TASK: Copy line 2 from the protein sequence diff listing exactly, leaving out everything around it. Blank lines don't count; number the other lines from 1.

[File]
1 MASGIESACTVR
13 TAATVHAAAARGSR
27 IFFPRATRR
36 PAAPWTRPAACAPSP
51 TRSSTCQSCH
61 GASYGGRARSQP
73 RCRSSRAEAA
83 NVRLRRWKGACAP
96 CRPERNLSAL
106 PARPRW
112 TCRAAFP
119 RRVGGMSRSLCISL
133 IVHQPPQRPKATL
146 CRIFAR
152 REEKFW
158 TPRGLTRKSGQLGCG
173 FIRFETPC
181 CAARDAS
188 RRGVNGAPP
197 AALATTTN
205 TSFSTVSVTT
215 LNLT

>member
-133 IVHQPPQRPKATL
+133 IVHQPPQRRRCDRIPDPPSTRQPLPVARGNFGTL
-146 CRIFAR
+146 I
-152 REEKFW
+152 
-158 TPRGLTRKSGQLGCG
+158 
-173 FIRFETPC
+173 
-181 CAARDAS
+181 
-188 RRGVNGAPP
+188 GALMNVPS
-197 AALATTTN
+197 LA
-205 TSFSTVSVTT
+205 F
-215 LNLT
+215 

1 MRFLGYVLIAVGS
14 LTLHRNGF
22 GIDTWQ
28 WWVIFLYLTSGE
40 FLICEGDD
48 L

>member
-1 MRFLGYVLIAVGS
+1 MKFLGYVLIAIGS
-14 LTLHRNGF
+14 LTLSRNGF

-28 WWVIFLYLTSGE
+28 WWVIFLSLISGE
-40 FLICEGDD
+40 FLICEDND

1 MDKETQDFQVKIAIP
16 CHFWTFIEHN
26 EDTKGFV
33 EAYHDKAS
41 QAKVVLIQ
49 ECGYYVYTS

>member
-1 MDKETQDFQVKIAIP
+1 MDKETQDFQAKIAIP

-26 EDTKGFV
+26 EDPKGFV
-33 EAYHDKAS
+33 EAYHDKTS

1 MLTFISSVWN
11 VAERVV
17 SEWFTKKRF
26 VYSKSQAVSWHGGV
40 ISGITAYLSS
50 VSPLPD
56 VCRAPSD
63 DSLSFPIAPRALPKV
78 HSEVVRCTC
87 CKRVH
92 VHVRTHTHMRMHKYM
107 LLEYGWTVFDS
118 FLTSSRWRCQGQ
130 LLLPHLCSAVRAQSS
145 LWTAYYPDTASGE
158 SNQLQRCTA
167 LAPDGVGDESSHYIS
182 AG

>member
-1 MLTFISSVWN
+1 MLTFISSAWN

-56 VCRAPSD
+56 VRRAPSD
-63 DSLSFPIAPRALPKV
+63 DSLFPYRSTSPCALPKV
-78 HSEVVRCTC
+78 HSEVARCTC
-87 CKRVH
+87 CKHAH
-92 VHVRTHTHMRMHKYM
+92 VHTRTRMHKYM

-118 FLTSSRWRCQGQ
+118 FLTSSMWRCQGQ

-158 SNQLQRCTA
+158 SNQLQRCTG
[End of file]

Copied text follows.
13 TAATVHAAAARGSR